This week, rather than addressing a single topic, I decided to write about some events that are generally associated with May: First Holy Communion, Confirmation, and ordinations.
May is the month of choice for First Communion. I received my First Communion in May and through the years I have noticed that the majority of parishes celebrate First Communion on a Sunday in May.
Along with approximately 150 second-graders, I made my First Communion on May 20, 1951. I remember the instruction we received, the long fast (even from water) from midnight the previous evening, the prayer book I received, the girls’ white dresses and the boys’ white suits, and most especially receiving communion for the first time. It way a joyous day for me and for my family.
Pope Francis recalled his First Communion on one of his parish visits in Rome. “I received my First Communion a long time ago, October 8, 1944. I was prepared by a very good Sister, who was called Dolores, and also catechists. When the day arrived, we all entered the church with our hands folded. I shall never forget that day.” Speaking to the children who would receive their First Communion Pope Francis continued, “You, who make your First Communion, always remember that day your whole life: the first day that Jesus came into us. He comes, makes himself one with us, makes himself our food, our nourishment to give us strength” (Homily, December 15, 2014).
Do you remember your First Communion? Like myself, most of you were probably too young to appreciate the theological elements of the Eucharist. However, we knew and believed that it was not bread or wine we were receiving. It was truly the Body and Blood of Jesus Christ. In the coming years, our appreciation and love for the Eucharist would grow. There would be many other occasions to receive the Eucharist. As the Catechism of the Catholic Church tells us, “the Church warmly recommends that the faithful receive Holy Communion each time they participate in the celebration of the Eucharist” (CCC, 1417).
Although the spring Confirmation schedule begins in March and continues into June, rarely a day goes by in May that I am not visiting a parish to confer the Sacrament of Confirmation. It is a joy and pleasure to visit parish communities at this time. While my message on those occasions is directed primarily to those who are receiving Confirmation, I hope that all those present reflect on the important role that the Holy Spirit has in our lives.
The Holy Spirit enlightens our minds and hearts with the deep meaning of the teachings of Jesus and pours into our hearts the sacred gifts that empower us to live as faithful disciples of Jesus. He gives us the words to proclaim the mysteries of our faith and predisposes the hearts of those who hear the good news to be open and receptive to it.
Sometimes the Holy Spirit is the forgotten person of the Trinity. We often speak to Jesus and the Father in prayer but not so often to the Holy Spirit. Yet there are many beautiful prayers to the Holy Spirit. “Come Holy Spirit fill the hearts of your faithful and enkindle in them the fire or your love” is one that I learned as a young boy.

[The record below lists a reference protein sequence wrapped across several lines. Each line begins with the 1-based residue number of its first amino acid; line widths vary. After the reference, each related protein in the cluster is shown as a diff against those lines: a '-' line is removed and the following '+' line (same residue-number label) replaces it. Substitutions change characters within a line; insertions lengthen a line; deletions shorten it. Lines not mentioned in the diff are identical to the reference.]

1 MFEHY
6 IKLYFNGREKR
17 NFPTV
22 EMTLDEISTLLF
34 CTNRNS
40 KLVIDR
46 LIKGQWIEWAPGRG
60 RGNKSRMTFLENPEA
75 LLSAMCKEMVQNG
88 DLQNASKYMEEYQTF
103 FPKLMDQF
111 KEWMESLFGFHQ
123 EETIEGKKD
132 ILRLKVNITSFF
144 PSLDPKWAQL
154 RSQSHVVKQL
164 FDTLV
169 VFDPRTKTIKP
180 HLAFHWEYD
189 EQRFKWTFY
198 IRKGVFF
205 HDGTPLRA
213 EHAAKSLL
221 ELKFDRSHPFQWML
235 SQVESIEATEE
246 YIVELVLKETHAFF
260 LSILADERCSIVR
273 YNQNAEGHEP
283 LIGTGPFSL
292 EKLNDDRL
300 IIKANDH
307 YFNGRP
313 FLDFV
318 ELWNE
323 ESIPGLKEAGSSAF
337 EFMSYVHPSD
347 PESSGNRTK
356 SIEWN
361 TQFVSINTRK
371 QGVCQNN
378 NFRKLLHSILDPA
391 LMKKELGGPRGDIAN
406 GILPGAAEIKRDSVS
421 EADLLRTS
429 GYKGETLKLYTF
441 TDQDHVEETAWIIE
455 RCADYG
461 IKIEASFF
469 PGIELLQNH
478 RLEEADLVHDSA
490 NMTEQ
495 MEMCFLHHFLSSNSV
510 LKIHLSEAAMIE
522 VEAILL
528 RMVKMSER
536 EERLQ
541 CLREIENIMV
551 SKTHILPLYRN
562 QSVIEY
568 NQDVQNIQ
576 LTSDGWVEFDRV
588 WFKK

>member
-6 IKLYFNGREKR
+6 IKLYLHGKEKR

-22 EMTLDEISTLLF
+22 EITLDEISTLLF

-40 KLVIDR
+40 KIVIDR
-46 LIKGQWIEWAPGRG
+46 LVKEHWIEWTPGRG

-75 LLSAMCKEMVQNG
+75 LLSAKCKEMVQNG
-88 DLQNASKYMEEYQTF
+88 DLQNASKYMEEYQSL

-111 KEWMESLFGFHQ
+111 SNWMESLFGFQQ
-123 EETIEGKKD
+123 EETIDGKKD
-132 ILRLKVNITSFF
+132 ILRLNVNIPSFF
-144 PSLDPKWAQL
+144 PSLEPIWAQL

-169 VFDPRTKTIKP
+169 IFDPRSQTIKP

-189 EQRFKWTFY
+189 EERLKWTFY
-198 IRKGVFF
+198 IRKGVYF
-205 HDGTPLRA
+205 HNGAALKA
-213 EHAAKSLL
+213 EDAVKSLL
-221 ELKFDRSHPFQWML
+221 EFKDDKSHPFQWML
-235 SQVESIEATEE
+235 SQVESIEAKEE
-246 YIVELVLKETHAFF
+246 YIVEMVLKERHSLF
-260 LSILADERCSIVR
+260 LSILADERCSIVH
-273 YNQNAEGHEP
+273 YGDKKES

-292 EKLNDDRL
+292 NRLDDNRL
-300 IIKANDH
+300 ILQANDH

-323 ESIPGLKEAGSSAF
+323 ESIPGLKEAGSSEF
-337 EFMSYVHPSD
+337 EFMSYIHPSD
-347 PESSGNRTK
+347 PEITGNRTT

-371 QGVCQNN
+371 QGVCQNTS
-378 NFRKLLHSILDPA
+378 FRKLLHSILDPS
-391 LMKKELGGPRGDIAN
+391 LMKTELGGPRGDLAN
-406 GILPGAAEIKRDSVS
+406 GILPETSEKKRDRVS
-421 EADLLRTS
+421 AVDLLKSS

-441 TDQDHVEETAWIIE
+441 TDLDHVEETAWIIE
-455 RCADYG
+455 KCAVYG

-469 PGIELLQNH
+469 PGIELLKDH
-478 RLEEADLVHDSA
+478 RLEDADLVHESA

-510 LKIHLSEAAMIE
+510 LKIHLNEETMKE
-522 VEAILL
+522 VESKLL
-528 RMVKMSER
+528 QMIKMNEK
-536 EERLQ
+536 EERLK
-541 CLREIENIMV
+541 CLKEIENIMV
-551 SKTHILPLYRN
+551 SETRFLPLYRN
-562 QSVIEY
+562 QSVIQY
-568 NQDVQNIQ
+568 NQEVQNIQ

This Sunday, on the Solemnity of Pentecost, we will hear the beautiful sequence, “Come Holy Spirit, come! From your celestial home shed a ray of light divine. . . . Shine within these hearts of ours, and our inmost being fill. . . . Heal our wounds, our strength renew. . . . Bend the stubborn heart and will. . . . Guide the steps that go astray. . . . On the faithful you adore . . . in your sevenfold gift descend. . . . Give them joys that never end.”
In the days and months that follow Pentecost, let us take a few minutes frequently to be still before the Lord and ask that the Holy Spirit become more real to us and draw us into a deeper and more profound relationship with God. With the Holy Spirit’s assistance, we can do our part in fulfilling the great commission to preach the good news.
May 19 will be a joyous and blessed day for me, for our diocese and the Legionaries of Christ. I will ordain ten men from our diocese to the permanent diaconate and three men as transitional deacons for the Legion of Christ Community. These men will assist the bishop and his priests in the ministry of the Word, of the altar, and of charity. As ministers of the Word, they will proclaim the Gospel. As ministers of the altar, they will prepare the sacrifice and distribute the Lord’s Body and Blood to His faithful people. As collaborators with the bishop, they will devote themselves to works of charity.
Deacons are called to a particular partnership with Jesus Christ. By ordination they are configured to Christ. They are signs of His presence among us and integral to the accomplishment of the Church’s mission to proclaim the Gospel.
Join me in praying for the many children who have received or will be receiving their First Communions this month. May their first reception of Jesus’ Body and Blood be followed by frequent and worthy reception of the Eucharist. We remember also our youth receiving the Sacrament of Confirmation. May they always be attentive to the promptings of the Holy Spirit and guided by His inspiration. May the soon-to-be-ordained deacons follow faithfully in the steps of Jesus who came among us not to be served but to serve.
If you have a prayer intention you would like me to consider during the weeks ahead, please mail it to my attention at 240 E. Onondaga St., Syracuse, N.Y. 13202.